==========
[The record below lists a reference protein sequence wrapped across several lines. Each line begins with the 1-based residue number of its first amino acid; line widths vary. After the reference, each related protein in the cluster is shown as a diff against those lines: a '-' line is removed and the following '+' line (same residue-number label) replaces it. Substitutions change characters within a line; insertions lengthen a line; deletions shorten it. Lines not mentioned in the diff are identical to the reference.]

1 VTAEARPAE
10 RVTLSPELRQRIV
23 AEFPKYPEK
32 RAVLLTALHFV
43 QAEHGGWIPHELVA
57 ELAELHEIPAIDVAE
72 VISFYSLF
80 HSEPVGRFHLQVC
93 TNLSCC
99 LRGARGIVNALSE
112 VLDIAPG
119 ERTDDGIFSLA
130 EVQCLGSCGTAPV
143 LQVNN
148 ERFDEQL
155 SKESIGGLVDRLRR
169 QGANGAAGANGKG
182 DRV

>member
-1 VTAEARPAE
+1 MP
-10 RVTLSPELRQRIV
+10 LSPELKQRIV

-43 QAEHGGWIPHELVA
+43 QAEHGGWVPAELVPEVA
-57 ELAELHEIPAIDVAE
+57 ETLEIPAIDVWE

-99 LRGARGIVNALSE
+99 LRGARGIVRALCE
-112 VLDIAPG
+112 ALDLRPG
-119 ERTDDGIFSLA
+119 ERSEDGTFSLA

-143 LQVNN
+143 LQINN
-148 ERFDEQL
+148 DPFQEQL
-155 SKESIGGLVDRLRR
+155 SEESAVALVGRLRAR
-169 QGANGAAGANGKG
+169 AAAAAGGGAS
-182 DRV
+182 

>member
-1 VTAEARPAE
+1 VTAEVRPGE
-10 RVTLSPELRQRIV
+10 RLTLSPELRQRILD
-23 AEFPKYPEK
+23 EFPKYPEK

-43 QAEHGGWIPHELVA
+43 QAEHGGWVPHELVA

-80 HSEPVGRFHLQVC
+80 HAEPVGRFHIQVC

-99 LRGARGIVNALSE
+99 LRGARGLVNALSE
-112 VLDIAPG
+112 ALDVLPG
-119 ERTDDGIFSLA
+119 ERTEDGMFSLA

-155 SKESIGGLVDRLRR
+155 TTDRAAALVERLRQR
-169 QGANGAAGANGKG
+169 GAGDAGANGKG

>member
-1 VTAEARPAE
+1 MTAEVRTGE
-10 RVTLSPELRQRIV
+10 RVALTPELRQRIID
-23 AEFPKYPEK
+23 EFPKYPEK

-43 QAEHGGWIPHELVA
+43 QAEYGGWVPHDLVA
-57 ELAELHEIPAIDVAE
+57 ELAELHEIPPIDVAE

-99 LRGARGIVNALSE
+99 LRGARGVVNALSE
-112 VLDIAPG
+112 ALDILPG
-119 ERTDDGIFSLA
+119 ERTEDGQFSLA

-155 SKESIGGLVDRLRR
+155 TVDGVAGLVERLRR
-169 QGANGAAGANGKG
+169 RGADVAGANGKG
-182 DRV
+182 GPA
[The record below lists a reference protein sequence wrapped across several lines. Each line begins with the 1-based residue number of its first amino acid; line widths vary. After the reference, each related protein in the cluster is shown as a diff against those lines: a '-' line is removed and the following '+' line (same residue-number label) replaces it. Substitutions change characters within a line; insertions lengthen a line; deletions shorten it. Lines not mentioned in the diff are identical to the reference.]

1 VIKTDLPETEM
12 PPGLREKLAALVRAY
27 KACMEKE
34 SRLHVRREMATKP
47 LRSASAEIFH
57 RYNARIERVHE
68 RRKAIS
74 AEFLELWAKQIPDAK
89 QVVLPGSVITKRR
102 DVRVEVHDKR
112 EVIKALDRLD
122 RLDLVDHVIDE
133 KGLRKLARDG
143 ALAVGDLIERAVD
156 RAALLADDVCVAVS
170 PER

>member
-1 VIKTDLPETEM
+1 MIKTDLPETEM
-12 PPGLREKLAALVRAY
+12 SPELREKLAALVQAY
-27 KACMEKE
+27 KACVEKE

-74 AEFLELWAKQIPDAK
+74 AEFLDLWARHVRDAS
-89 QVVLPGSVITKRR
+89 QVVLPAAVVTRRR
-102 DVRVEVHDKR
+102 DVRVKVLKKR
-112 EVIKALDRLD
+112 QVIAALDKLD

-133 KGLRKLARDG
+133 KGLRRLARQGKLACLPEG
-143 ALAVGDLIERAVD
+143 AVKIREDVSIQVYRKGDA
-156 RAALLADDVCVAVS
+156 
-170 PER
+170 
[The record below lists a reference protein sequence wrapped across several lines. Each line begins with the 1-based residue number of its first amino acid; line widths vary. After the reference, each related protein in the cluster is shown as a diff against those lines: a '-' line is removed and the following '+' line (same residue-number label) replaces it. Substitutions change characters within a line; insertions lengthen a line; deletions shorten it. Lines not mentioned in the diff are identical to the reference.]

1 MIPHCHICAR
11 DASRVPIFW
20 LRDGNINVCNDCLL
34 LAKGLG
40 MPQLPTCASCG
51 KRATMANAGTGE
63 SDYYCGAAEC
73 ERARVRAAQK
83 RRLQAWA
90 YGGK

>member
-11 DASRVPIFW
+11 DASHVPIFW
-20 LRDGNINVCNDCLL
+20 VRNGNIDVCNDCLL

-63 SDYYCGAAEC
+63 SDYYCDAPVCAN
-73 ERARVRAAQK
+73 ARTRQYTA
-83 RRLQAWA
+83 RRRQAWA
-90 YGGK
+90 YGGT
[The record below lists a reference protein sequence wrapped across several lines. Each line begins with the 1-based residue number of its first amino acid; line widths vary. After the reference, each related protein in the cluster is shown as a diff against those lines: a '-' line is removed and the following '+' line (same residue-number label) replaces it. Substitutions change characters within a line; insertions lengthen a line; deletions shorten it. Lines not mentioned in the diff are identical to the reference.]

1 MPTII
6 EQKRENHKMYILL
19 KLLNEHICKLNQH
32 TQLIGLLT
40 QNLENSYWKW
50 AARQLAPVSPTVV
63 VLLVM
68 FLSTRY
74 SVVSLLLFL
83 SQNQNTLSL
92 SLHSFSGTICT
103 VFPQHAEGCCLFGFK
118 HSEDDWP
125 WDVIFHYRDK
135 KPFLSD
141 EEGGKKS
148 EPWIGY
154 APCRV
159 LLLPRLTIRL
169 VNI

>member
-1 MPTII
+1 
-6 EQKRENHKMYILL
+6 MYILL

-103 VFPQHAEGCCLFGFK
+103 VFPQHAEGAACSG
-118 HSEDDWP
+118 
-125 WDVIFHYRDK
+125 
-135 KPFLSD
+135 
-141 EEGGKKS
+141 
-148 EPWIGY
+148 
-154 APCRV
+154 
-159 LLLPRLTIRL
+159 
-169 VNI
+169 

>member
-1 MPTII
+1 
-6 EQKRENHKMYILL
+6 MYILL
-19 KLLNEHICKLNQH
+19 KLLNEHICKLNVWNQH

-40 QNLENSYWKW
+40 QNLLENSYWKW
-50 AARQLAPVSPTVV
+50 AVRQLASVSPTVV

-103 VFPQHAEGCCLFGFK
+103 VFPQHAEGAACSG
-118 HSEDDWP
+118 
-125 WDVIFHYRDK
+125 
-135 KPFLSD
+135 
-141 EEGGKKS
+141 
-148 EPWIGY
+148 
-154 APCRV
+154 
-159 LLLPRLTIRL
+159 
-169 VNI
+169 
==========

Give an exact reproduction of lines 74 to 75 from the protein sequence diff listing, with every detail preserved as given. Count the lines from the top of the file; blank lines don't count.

+43 QAEYGGWVPHDLVA
-57 ELAELHEIPAIDVAE